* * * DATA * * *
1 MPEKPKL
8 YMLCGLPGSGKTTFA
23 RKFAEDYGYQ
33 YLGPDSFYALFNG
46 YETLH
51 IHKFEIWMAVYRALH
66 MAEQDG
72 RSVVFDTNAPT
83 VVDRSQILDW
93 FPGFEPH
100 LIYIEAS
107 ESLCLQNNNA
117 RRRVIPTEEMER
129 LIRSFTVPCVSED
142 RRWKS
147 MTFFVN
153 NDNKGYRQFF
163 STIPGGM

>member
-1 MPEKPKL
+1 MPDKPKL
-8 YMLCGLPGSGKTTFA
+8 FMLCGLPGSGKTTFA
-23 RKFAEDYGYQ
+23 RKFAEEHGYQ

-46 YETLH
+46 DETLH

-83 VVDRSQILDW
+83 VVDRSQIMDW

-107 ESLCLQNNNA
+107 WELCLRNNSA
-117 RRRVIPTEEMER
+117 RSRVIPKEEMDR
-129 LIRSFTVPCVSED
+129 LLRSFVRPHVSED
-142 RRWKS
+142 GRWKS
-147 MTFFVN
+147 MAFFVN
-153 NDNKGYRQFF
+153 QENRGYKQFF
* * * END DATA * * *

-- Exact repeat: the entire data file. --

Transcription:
1 MPEKPKL
8 YMLCGLPGSGKTTFA
23 RKFAEDYGYQ
33 YLGPDSFYALFNG
46 YETLH
51 IHKFEIWMAVYRALH
66 MAEQDG
72 RSVVFDTNAPT
83 VVDRSQILDW
93 FPGFEPH
100 LIYIEAS
107 ESLCLQNNNA
117 RRRVIPTEEMER
129 LIRSFTVPCVSED
142 RRWKS
147 MTFFVN
153 NDNKGYRQFF
163 STIPGGM

>member
-1 MPEKPKL
+1 MPDKPKL
-8 YMLCGLPGSGKTTFA
+8 FMLCGLPGSGKTTFA
-23 RKFAEDYGYQ
+23 RKFAEEHGYQ

-46 YETLH
+46 DETLH

-83 VVDRSQILDW
+83 VVDRSQIMDW

-107 ESLCLQNNNA
+107 WELCLRNNSA
-117 RRRVIPTEEMER
+117 RSRVIPKEEMDR
-129 LIRSFTVPCVSED
+129 LLRSFVRPHVSED
-142 RRWKS
+142 GRWKS
-147 MTFFVN
+147 MAFFVN
-153 NDNKGYRQFF
+153 QENRGYKQFF